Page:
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How You Can Use a 10,000 Gallon Water Tank at Your Home or Business

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There aren’t a lot of U.S. homes with a 10,000 gallon water tank on the lawn. But some homeowners, such as those in the beautiful Texas Hill Country, wouldn’t be able to live in their chosen location if they didn’t have a massive tank to collect and store their family’s entire supply of water.

“The average American is lucky to enjoy an unlimited supply of clean water and at a very low price,” said Steven Sweeney, president of Rain Harvesting Supplies, Inc., an online seller of water tanks and rain harvesting components to professional installers and DIY homeowners.

“In the Hill Country of Central Texas, water is at a premium,” he said. “Most city water districts don’t serve rural areas. If you dig an underground well, you’ll spend a considerable amount of money and probably need several treatment systems to ensure that the water is drinkable quality. So Hill Country homeowners collect rain off their roofs and store it in large tanks as their sole water supply. A 10,000 gallon water tank is probably the smallest size you see, and some tanks hold 30,000 gallons or more.”

Although estimates vary, the average American uses between 80 and 100 gallons of water every day. The largest consumer of household water is the toilet, which guzzles between 1.6 and 4 gallons per flush, based on the toilet’s age. (Newer toilets use less.) Rainwater can be used for household needs, such as flushing toilets, and even converted to pure, drinking water, a procedure that costs a few hundred dollars per year.

“You don’t want to drink rain water straight off a roof,” Sweeney said. “But running it through a carbon filter kills any bacteria that may be in it. As long as the system is well designed and constructed, the water in a quality tank can be stored indefinitely and still retain its high quality.”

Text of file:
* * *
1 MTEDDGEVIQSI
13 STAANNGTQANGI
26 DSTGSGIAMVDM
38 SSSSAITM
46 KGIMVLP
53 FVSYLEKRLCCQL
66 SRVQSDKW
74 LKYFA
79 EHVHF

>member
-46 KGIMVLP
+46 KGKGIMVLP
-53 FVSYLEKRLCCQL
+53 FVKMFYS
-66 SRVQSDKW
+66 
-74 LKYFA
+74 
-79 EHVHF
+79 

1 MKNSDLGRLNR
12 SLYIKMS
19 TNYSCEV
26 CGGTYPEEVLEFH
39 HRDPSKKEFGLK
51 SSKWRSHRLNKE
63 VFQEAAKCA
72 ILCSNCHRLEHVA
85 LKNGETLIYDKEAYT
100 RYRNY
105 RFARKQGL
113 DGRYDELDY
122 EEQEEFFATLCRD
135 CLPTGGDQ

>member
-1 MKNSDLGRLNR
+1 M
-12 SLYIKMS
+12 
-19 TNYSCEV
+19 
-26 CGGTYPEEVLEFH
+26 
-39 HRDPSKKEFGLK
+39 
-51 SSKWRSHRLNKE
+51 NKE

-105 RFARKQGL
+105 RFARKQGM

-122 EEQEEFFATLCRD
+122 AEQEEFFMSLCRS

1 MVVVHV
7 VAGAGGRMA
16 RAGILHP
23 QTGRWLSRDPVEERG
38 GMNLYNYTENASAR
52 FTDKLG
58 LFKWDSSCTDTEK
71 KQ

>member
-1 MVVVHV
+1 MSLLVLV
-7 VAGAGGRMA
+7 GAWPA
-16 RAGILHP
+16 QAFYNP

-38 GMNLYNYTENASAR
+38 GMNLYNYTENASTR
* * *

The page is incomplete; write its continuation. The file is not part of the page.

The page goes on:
A one-inch rain falling on a 1,000-square-foot roof will produce about 600 gallons of water that can be stored and used when required. “A water-conscious family of four can get by on about 100,000 gallons of water per year,” he added.

A 10,000 gallon water tank - or one with greater capacity - offers additional options to rural homeowners, such as storing large quantities of processed water, gray water or water for agricultural and livestock use. Above-ground metal or poly tanks are ideal as rain storage containers. They’re easier to maintain than an underground tank, which can be challenging to monitor, repair or remove.

“Business owners, who have a warehouse or office with large roof surface, can install a 10,000 gallon water tank and easily collect rain for use in their operations,” said Sweeney. “Examples are concrete companies that need water to make concrete, companies that have a fleet of cars or trucks that must be washed regularly or a business campus that has large grounds to maintain. Considering the major corporate campuses I see in metropolitan cities, I can’t imagine all of them aren’t harvesting rainwater for their landscaping. It is so easy to connect a 10,000 gallon water tank to a rain collection system and attach it to an underground irrigation system. The company would conserve water and save a lot money over the long haul.”

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